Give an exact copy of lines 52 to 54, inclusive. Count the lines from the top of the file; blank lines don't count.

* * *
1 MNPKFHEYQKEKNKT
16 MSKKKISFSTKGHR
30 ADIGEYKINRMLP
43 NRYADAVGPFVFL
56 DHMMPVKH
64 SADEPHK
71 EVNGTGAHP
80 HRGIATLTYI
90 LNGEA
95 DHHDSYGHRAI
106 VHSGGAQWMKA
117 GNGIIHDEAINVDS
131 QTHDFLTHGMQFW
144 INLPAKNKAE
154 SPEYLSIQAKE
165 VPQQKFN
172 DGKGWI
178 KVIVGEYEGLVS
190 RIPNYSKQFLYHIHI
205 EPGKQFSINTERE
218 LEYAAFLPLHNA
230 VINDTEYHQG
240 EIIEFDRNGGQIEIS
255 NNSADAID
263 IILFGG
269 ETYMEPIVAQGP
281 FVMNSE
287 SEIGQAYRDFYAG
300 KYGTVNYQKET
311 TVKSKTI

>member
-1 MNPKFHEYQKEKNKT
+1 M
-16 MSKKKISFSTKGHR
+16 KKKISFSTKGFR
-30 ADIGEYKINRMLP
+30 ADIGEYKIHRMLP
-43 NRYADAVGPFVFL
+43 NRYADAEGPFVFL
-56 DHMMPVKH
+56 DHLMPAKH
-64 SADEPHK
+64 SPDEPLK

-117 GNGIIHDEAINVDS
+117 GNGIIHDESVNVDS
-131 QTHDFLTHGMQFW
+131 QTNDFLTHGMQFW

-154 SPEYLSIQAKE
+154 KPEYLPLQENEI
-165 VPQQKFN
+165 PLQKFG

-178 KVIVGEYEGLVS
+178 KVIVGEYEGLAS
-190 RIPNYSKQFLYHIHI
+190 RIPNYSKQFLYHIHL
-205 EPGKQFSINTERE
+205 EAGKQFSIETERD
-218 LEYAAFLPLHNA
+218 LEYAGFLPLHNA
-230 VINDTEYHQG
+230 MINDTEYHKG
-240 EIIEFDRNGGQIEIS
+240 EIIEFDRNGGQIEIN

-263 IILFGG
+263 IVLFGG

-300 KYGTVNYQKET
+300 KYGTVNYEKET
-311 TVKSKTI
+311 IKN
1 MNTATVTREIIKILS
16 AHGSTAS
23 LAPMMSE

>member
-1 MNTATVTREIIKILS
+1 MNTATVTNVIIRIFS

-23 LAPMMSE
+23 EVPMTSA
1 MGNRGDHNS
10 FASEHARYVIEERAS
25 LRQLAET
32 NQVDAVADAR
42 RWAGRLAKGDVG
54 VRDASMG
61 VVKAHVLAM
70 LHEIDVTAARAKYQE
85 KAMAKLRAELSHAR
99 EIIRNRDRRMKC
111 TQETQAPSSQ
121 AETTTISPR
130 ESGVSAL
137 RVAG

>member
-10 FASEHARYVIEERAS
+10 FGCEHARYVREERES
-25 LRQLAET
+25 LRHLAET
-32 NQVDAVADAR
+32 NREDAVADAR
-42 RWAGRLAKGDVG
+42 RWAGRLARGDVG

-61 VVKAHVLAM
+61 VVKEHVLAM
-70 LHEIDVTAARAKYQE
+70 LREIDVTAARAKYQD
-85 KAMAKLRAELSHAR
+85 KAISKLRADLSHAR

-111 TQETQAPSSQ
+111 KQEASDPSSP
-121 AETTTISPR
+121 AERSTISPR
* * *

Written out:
-178 KVIVGEYEGLVS
+178 KVIVGEYEGLAS
-190 RIPNYSKQFLYHIHI